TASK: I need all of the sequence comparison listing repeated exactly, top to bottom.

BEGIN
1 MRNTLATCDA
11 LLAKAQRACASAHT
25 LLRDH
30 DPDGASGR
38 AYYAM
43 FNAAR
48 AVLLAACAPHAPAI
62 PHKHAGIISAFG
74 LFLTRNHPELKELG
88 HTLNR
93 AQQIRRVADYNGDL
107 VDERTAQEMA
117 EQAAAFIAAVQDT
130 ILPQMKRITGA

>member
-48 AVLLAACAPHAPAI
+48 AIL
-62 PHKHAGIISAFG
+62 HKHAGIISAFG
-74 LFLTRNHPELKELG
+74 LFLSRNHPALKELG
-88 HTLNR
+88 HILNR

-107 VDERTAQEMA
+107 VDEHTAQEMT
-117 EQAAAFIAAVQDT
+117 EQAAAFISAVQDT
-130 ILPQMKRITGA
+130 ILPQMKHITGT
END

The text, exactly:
1 MRNTLATCDA
11 LLAKAQRACASAHT
25 LLRDH
30 DPDGASGR
38 AYYAM
43 FNAAR
48 AVLLAACAPHAPAI
62 PHKHAGIISAFG
74 LFLTRNHPELKELG
88 HTLNR
93 AQQIRRVADYNGDL
107 VDERTAQEMA
117 EQAAAFIAAVQDT
130 ILPQMKRITGA

>member
-48 AVLLAACAPHAPAI
+48 AIL
-62 PHKHAGIISAFG
+62 HKHAGIISAFG
-74 LFLTRNHPELKELG
+74 LFLSRNHPALKELG
-88 HTLNR
+88 HILNR

-107 VDERTAQEMA
+107 VDEHTAQEMT
-117 EQAAAFIAAVQDT
+117 EQAAAFISAVQDT
-130 ILPQMKRITGA
+130 ILPQMKHITGT